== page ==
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Local Italian-American Club celebrates food, culture, and language

Created date

October 14th, 2016
Linden Ponds residents Ann Fogarty and Joe Campanelli represented the Italian-American Club at a recent activities fair, where residents could get information about all of the clubs and committees on campus.

Linden Ponds residents Ann Fogarty and Joe Campanelli represented the Italian-American Club at a recent activities fair, where residents could get information about all of the clubs and committees on campus.

The retirees who live at Linden Ponds relate to one another based on a variety of different shared interests and commonalities. One topic that brings residents together is common cultural heritage. The Erickson Living community’s robust resident-run Italian-American Club on campus does just that.

Mangia, mangia

Not surprisingly, club members love to enjoy Italian cuisine. Several times a year, the 50-some club members gather for meals at local Italian restaurants like La Scala. 

Resident Ann Fogarty, who acquired her Irish surname through marriage, serves as current president of the club. Ann’s mother hails from Genova, Italy, and her father was born in the Abruzzi region. Ann speaks fluent Italian and has visited Italy several times. 

“I spoke Italian before English,” she says. “My mother and father always spoke Italian in the house, but we learned English in school.” 

She says the Italian-American Club also meets for special dinners in Linden Ponds’ on-site private dining room, where they enjoy Italian meals prepared specially for them by the dining services staff.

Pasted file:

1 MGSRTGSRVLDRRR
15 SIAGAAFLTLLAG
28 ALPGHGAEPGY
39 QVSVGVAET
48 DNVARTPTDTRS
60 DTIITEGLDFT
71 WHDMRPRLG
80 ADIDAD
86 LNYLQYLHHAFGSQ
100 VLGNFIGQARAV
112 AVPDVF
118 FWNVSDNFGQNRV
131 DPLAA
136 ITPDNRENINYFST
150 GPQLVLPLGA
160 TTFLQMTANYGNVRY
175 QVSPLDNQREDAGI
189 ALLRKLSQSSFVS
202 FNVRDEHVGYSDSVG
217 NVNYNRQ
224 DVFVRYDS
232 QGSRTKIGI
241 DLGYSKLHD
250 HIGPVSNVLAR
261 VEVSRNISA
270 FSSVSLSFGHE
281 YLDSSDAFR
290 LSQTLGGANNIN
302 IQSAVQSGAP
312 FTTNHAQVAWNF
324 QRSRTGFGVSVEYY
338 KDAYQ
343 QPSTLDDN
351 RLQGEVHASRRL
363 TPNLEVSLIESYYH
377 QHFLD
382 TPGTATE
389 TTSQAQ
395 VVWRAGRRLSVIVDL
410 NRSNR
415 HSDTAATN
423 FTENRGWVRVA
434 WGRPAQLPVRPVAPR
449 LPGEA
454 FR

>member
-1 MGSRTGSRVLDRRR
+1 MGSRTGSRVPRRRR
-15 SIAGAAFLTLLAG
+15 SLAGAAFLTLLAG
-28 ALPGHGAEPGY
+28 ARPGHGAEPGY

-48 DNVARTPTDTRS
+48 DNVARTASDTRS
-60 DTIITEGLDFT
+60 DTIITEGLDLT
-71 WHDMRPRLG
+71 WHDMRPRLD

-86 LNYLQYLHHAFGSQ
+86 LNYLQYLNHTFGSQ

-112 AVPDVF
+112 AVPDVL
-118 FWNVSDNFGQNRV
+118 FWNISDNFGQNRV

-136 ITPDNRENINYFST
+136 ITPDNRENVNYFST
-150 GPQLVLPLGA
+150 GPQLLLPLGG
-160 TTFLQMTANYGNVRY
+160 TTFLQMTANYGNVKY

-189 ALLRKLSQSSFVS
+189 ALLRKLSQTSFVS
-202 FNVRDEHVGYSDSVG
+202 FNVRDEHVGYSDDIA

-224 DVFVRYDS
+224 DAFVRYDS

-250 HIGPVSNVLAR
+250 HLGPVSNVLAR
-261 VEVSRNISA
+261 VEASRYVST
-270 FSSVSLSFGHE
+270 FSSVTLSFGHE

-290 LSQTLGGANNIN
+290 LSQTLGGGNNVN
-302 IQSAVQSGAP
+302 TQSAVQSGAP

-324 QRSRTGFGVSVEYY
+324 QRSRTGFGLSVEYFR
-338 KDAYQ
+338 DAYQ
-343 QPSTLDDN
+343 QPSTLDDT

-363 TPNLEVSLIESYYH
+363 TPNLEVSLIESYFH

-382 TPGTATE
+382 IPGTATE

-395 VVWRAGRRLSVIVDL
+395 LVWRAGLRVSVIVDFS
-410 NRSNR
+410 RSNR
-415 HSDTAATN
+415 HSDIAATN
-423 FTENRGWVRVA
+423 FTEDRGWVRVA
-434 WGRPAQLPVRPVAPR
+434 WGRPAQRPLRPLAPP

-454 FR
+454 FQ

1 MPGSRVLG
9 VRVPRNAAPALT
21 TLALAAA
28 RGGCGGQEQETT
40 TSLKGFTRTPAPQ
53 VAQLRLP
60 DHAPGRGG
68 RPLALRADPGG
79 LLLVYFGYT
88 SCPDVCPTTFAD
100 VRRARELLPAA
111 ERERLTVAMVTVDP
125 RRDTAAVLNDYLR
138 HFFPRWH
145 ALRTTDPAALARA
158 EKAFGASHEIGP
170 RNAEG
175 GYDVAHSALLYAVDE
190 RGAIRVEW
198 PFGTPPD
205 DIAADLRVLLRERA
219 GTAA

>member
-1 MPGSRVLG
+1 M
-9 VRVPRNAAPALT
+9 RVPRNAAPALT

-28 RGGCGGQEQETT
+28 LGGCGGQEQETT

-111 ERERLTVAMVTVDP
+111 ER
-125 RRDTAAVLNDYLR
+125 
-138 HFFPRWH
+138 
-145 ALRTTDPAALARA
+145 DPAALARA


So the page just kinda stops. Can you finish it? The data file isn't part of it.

“They do a good job cooking Italian food,” Ann says. “We have antipasto, and then they might serve chicken Parmesan, lasagna, or maybe shrimp scampi. For dessert, we might have Italian ice cream, spumoni, and, of course, wine. We also have some delicious Italian pastries that people can take home with them.”

Italian cultural events

The Italian-American Club also organizes outings to enjoy Italian-themed cultural events in Boston and surrounding towns. 

Ann says they typically go to the Feast of St. Anthony, an Italian festival in Boston’s North End. The lively four-day event takes place every August and features a parade, live entertainment, and all kinds of mouthwatering Italian street food.

“They have all these tables where people sell homemade cannoli and all kinds of other foods,” Ann says. “You can buy jewelry, pocketbooks, Italian T-shirts—you name it.”

After enjoying the festival, club members usually go out for dinner at a great Italian restaurant. Ann says one of her favorite local spots for Italian food is The Venetian in Weymouth, Mass. 

Films from the homeland 

Resident Joe Campanelli is a former vice president of the Italian-American Club. Joe’s family originates from Bari, Italy, and he has also visited the country several times. However, he didn’t learn to speak the language.

“My folks only spoke it to themselves so the kids couldn’t hear what they were saying,” he says with a laugh. 

Joe has created videos of his travels to Italy, as well as to Switzerland and France. They have been aired on Linden Ponds’ in-house television station. 

Joe arranges showings of Italian films and documentaries for the club. One of the films Joe has shown is about MOSE, a project to protect the city of Venice and the Venetian Lagoon from flooding. Over the summer, Joe showed a documentary about potential plans to connect Sicily to the Italian mainland via railroad.

At monthly Italian-American Club meetings, Ann typically does some sort of fun Italian-themed presentation. At one recent meeting, she taught the group some Italian words and phrases. During another meeting, she recited a poem about Italian-Americans and their history.

“I try to say something positive and inspirational at every meeting,” she says. “I try to make it interesting.”

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